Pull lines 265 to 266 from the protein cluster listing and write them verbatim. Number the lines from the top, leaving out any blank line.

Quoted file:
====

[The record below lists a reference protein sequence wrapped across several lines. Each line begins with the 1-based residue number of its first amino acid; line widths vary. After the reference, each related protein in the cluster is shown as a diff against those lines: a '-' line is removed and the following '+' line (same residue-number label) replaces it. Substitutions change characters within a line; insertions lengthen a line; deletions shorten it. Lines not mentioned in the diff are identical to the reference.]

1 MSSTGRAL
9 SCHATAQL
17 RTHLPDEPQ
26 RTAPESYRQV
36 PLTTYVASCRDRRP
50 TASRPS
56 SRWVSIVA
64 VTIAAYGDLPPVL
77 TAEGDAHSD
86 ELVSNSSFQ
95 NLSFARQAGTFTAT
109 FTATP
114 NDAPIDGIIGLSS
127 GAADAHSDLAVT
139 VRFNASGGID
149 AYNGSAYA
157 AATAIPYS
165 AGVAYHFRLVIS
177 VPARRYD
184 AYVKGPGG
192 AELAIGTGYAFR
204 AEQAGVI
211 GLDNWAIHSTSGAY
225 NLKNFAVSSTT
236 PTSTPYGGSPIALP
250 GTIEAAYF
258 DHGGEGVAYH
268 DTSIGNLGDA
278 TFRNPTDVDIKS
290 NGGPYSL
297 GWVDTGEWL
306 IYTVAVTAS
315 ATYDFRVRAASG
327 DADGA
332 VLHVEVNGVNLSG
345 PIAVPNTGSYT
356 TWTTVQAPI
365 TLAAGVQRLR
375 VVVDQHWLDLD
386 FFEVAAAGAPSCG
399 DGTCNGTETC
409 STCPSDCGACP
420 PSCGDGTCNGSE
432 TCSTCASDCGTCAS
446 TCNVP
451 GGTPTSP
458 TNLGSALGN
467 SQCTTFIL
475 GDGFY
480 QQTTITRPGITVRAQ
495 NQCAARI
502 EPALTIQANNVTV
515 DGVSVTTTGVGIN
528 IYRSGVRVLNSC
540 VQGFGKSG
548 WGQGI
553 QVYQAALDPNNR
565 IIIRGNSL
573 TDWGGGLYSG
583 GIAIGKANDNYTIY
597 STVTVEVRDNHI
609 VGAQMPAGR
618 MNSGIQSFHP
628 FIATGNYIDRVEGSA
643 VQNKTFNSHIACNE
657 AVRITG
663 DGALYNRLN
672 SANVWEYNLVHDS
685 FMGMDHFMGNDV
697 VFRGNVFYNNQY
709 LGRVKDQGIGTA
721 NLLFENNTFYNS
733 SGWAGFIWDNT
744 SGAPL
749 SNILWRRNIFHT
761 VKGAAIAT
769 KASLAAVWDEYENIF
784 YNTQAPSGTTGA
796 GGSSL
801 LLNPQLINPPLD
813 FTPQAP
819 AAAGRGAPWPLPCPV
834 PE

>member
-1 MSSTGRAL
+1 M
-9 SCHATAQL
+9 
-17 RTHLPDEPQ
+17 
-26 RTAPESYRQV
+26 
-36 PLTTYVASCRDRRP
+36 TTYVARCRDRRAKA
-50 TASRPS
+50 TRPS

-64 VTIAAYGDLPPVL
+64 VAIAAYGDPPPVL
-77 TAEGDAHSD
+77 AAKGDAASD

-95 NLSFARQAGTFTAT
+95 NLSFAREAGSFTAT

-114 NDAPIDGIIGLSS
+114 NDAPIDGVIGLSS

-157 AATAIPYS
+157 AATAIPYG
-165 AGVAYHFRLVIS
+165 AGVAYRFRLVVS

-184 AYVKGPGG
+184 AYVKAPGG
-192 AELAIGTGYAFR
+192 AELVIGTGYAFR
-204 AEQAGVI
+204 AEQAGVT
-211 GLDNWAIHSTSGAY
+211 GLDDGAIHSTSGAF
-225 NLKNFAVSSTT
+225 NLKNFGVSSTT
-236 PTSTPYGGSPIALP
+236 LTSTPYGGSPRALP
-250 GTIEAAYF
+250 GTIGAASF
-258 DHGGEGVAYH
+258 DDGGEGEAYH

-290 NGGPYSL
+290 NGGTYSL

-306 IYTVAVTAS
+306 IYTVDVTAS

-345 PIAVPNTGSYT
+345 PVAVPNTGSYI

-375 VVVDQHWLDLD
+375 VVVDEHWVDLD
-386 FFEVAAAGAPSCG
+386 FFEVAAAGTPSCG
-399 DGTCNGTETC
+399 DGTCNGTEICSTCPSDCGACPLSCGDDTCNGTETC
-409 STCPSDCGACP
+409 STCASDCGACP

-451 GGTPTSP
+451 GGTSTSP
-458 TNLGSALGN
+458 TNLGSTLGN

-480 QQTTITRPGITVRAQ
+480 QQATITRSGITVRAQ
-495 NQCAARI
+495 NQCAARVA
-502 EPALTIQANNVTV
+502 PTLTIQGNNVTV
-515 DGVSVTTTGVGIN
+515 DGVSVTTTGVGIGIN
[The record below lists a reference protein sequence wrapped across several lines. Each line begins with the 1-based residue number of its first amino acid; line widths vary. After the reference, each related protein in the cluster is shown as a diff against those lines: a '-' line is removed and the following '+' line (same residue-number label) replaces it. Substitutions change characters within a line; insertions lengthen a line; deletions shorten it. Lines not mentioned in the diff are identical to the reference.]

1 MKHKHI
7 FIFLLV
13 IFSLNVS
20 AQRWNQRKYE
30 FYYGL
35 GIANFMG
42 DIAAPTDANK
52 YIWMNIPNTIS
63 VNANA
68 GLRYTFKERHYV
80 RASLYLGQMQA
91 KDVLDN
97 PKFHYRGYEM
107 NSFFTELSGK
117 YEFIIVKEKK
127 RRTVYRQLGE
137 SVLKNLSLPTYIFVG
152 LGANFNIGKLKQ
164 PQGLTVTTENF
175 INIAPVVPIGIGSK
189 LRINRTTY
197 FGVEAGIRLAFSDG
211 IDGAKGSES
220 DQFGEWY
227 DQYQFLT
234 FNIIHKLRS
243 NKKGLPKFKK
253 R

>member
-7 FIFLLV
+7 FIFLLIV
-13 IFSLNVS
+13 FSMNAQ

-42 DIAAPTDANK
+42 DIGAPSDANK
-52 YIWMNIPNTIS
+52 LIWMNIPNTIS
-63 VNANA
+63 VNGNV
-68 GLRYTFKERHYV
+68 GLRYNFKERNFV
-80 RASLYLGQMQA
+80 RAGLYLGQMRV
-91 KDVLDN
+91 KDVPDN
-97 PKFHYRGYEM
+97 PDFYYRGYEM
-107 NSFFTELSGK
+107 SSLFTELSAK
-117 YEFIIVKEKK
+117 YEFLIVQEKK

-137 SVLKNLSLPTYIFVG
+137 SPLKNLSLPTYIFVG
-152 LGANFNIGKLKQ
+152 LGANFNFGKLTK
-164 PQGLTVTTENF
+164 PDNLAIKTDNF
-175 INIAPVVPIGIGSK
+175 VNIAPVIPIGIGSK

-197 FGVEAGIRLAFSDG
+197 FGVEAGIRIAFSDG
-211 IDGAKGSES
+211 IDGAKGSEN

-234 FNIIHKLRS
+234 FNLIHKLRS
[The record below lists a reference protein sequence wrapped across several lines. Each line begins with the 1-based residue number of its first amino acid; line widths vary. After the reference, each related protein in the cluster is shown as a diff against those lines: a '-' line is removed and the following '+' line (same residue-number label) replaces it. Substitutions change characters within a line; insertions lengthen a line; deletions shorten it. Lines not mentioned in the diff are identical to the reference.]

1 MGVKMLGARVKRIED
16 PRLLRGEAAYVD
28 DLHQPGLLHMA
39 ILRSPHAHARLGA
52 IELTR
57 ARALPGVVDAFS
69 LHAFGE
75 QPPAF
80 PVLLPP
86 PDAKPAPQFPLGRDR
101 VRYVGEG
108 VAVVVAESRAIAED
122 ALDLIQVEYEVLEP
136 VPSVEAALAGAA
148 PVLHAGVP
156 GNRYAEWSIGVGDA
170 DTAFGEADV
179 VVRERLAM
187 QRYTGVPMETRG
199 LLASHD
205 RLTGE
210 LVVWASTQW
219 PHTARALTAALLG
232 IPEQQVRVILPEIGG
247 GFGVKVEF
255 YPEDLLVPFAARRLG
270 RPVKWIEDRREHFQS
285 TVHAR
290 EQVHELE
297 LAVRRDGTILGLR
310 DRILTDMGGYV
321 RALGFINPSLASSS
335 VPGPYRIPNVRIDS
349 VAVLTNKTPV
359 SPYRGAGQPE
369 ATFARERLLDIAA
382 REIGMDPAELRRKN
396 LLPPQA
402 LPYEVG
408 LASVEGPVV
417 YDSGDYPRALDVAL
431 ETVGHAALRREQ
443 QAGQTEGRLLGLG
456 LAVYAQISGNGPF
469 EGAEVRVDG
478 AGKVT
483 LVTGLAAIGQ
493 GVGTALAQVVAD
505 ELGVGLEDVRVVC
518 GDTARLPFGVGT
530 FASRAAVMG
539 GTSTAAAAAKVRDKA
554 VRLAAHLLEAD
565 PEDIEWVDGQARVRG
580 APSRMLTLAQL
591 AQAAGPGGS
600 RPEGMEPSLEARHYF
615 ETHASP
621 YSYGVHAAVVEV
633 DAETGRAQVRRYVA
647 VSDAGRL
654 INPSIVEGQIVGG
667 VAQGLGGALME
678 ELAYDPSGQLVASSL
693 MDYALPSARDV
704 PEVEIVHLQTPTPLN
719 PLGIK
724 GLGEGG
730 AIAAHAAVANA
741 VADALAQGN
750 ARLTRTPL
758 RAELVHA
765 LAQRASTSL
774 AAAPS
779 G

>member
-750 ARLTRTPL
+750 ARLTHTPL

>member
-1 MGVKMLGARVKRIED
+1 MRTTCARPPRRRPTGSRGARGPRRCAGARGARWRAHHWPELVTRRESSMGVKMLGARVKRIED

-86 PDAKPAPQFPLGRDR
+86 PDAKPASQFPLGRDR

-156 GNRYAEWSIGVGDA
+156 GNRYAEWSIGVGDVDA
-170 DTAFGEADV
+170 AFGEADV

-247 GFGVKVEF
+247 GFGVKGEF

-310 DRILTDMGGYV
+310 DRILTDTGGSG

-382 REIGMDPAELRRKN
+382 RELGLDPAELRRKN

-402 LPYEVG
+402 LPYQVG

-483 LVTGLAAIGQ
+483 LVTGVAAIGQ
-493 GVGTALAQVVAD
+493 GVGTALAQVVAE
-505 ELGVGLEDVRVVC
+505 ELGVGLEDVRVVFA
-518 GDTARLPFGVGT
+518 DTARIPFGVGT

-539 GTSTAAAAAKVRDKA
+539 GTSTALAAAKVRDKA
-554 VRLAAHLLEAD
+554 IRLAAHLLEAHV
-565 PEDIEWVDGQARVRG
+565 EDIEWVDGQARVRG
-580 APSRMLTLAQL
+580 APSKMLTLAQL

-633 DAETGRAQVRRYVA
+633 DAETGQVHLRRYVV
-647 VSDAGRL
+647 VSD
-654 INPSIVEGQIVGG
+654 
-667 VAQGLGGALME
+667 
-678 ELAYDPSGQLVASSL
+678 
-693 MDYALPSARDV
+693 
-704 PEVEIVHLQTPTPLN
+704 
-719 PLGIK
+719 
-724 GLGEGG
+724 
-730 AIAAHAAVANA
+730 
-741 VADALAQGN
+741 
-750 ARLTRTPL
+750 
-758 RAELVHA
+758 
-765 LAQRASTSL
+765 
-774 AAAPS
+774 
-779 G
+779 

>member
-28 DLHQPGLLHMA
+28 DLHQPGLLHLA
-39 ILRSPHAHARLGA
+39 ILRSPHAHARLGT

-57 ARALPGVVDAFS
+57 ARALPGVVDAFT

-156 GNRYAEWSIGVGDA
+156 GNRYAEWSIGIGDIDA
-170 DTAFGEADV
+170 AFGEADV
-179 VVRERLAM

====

483 LVTGLAAIGQ
493 GVGTALAQVVAD